Expedition Team: Jacque Miller, Dave Miller
Expedition Date:  March 22, 2009

Leaving Cairo by bus, my daughter and I headed through the crowded downtown to the southwest suburb of Giza. There is a reason why 90% of Egypt’s population lives within 10 miles of the Nile River. Where there is water, there is life. Where the city ended, the Libyan Desert and endless sand took over. We left the bus, hired two camels and for many hours explored the Great Pyramid and the surrounding pyramids (six total in the complex). We could see the Sphinx in the distance.

THE GREAT PYRAMID OF KHUFU: built by Khufu, 2nd Pharaoh of the 4th Dynasty (2566BC), it was built over a period of 23 years, consists of over 2 million cut limestone blocks each weighing at least 2.5 tons. This was the tallest man-made structure in the world for over 3,800 years. It is located 5 miles from the Nile River.

We wanted to explore inside a pyramid. Next to the Great Pyramid was the smaller Pyramid of Queen Hetepheres, who ruled in the fourth dynasty around 2600BC. Although the pyramid above ground was badly eroded, we were allowed to enter the pyramid’s underground room.  We climbed down a long ladder to a small room that was extremely hot and humid. Photo#1 shows the only photo I took in the square, rock room.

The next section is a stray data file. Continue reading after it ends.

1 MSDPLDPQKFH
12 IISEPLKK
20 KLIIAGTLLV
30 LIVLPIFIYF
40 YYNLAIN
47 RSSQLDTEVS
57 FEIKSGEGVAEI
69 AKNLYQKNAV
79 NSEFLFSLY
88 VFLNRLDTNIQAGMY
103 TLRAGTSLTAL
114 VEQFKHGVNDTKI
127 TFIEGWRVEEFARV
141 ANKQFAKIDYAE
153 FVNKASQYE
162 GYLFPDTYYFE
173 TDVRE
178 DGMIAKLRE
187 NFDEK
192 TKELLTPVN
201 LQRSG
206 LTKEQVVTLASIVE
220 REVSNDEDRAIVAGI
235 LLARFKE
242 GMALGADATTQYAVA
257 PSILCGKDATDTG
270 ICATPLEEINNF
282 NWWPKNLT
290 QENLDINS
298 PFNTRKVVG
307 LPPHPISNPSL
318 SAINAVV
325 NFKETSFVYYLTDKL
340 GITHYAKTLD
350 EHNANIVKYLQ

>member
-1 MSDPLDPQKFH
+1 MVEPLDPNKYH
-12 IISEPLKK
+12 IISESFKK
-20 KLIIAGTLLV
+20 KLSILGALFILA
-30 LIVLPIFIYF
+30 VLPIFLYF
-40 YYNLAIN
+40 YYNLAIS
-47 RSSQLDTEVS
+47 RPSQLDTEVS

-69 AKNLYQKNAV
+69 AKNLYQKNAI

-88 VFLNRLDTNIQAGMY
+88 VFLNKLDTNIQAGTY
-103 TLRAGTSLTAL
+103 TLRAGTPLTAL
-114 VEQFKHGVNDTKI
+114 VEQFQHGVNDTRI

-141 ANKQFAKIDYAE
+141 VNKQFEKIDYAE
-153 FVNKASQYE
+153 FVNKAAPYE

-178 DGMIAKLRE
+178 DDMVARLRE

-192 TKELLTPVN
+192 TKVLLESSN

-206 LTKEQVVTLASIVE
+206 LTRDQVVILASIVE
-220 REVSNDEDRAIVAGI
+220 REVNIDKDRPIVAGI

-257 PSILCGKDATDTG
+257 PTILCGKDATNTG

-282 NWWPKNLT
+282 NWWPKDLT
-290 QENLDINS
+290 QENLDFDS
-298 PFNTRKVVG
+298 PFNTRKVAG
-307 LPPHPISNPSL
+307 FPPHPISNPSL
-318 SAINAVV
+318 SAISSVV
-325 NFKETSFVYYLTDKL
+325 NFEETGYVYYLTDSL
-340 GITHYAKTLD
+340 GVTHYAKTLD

ENTERING THE HETP-HERES PYRAMID: Leaving the 87 degree desert heat, we descending over 85 feet down dimly lit steep stone steps, turned right and proceeded down a tunnel within the pyramid. We eventually entered a lighted room about 50 feet in length with white masonry limestone walls. The walls were mostly blank with only a few hieroglyphs. The temperature inside the pyramid was much cooler than the outside surface. We learned that Queen Hetp-Heres was the mother of King Khufu, the builder of the Great Pyramid. It was an eerie feeling being in this inner room far underground.

SAD NEWS: After the Arab uprising in 2011, tourism in Egypt collapsed. When Jacque and I visited, 14.7 million tourists visited Egypt that year. In 2016, 4 million tourists visited. With the tourism decline, many Egyptians who made their living providing camel rides to tourists around the pyramids had to sell their camels for meat. Some could not afford to feed them, worked the camels until they collapsed from exhaustion and unceremoniously tossed the carcasses in nearby sand dunes.

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